President Trump topped Modern Healthcare's list of the 100 Most Influential People in Healthcare 2018, moving up from the number 7 spot in last year's list.
Reasons given for heading the list include his efforts to dismantle key elements of the Affordable Care Act (ACA) and broadening access to short-term and association health insurance plans.
"His actions on risk-adjustment payments put insurers in a lurch at a time when they had to file rates for the coming year. Outside of the ACA, Trump has pledged to address skyrocketing drug prices," the article states.
A dozen top executives shared the number 2 spot and were labeled "disrupters," or people working to move healthcare out of the status quo.
They include the following:
Mark Bertolini, chairman and CEO, Aetna
Jeff Bezos, chairman and CEO, Amazon
Bruce Broussard, president and CEO, Humana
Tim Cook, CEO, Apple
David Feinberg, president and CEO, Geisinger
Marc Harrison, president and CEO, Intermountain Healthcare
Rod Hochman, president and CEO, Providence St. Joseph Health
Stephen Klasko, president and CEO, Thomas Jefferson University and Jefferson Health
Larry Merlo, president and CEO, CVS Health
Larry Renfro, vice chairman, UnitedHealth Group and founder and managing partner, Optum Ventures
Anthony Tersigni, president and CEO, Ascension
Bernard Tyson, chairman and CEO, Kaiser Permanente
Three US senators made the list this year. Sen. Lamar Alexander (R-TN) was number 31.
His listing reads, "As chairman of the Senate Health, Education, Labor and Pensions Committee, Alexander holds a powerful seat to influence health policy. For example, he worked across the aisle to pen legislation aimed at stabilizing the exchange insurance market. While the legislation did not pass, it was an indication that bipartisanship can still work in Washington. His committee is holding a series of hearings this year looking at ways to get more control over healthcare costs."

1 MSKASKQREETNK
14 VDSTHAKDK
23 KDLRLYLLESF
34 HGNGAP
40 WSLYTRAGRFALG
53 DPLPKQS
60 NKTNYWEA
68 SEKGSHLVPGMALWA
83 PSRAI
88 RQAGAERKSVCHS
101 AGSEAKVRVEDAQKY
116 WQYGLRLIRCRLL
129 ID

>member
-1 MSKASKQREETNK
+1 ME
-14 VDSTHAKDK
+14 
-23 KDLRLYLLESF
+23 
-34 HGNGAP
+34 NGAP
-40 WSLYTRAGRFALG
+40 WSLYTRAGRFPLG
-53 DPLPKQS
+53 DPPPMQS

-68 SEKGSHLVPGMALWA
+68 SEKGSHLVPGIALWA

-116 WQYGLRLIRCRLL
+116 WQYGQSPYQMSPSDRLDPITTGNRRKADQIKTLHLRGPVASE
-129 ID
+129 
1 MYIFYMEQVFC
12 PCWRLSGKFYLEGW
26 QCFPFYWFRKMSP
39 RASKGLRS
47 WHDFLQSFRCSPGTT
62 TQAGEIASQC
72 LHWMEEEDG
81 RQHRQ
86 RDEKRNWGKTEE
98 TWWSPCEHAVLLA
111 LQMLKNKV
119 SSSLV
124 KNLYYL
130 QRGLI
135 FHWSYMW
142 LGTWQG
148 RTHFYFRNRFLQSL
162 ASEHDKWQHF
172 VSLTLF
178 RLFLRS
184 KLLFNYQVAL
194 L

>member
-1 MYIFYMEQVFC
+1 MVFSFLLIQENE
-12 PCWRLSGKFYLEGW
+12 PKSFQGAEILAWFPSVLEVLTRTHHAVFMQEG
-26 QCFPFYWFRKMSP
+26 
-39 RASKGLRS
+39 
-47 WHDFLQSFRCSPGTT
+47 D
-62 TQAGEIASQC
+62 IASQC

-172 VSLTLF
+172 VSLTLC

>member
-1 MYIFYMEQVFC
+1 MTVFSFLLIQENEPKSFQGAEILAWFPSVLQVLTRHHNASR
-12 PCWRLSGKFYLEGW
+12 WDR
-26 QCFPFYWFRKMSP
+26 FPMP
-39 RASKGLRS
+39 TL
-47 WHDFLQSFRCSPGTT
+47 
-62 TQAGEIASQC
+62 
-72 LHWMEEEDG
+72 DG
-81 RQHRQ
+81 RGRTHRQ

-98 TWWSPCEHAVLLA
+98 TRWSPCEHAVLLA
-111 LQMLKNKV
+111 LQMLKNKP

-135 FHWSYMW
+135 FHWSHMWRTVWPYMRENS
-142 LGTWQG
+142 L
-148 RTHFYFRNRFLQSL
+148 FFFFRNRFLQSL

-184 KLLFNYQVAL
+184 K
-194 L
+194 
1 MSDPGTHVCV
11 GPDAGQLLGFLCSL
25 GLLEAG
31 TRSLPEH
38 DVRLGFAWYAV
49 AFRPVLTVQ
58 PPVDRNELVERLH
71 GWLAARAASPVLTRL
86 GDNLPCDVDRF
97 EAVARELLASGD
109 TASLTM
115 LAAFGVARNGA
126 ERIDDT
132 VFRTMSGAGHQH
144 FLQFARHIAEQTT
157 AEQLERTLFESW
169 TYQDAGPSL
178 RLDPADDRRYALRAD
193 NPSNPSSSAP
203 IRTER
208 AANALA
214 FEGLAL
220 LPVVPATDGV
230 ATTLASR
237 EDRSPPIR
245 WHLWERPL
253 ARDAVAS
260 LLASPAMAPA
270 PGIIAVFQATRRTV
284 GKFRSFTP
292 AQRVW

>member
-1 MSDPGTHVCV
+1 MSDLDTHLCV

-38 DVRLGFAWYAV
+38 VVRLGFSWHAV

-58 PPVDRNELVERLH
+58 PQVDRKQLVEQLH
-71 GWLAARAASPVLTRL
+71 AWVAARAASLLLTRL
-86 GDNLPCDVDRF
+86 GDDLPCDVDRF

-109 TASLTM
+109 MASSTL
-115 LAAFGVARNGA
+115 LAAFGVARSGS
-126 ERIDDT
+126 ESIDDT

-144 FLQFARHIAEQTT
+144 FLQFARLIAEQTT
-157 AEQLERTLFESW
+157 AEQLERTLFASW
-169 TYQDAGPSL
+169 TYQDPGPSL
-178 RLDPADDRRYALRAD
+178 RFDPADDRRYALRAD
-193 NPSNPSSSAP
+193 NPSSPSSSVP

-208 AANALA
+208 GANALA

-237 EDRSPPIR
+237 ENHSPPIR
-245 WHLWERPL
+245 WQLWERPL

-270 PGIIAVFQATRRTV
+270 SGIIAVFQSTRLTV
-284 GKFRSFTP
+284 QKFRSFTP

Sen. Mitch McConnell (R-KY) was number 43. Editors wrote, "While the Senate majority leader failed in 2017 to secure enough votes to repeal the Affordable Care Act, he still has major sway over health policy. The most significant issue on McConnell's agenda now is the nomination fight over Brett Kavanaugh to fill a vacant seat on the US Supreme Court. Several healthcare issues including Medicaid work requirements, the ACA and abortion could come before the high court in the coming years."
Sen. Rand Paul (R-KY), an ophthalmologist, came in at number 49. Editors wrote: "The Trump administration earlier this year advanced plans to expand access to association health plans, something Paul has been advocating for years. Paul, who has gone against the president and his party's leaders on some key issues, is also a crucial vote in Brett Kavanaugh's nomination to the Supreme Court. In late July, the Kentucky senator said he would support Kavanaugh."
Nominees were chosen for their leadership and impact. Modern Healthcare's senior editors and subscribers voted on a list that had been narrowed to 300 names. Nominees were accepted from all sectors, including senior executives; high-level government administrators and executives; elected officials; academics; and thought leaders.
Eric Topol, MD, Medscape's editor-in-chief and founder and director of Scripps Translational Science Institute, was ranked number 75. "Topol continues to be one of the nation's leading voices on the intersection of technology and medicine," the listing reads.
Medscape Medical News © 2018
Cite this: Trump, 'Disrupters' Among 100 Most Influential in Healthcare - Medscape - Aug 22, 2018.